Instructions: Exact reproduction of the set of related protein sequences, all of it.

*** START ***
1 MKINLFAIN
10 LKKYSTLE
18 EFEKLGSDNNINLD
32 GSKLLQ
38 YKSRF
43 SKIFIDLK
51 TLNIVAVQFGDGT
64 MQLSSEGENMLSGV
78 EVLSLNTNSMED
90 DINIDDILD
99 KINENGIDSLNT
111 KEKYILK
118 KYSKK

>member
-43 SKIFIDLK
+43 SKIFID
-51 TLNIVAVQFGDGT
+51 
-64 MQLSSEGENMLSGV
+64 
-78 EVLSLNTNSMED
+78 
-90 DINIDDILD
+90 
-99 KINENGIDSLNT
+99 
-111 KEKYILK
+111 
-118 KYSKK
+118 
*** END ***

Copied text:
1 MKINLFAIN
10 LKKYSTLE
18 EFEKLGSDNNINLD
32 GSKLLQ
38 YKSRF
43 SKIFIDLK
51 TLNIVAVQFGDGT
64 MQLSSEGENMLSGV
78 EVLSLNTNSMED
90 DINIDDILD
99 KINENGIDSLNT
111 KEKYILK
118 KYSKK

>member
-43 SKIFIDLK
+43 SKIFID
-51 TLNIVAVQFGDGT
+51 
-64 MQLSSEGENMLSGV
+64 
-78 EVLSLNTNSMED
+78 
-90 DINIDDILD
+90 
-99 KINENGIDSLNT
+99 
-111 KEKYILK
+111 
-118 KYSKK
+118 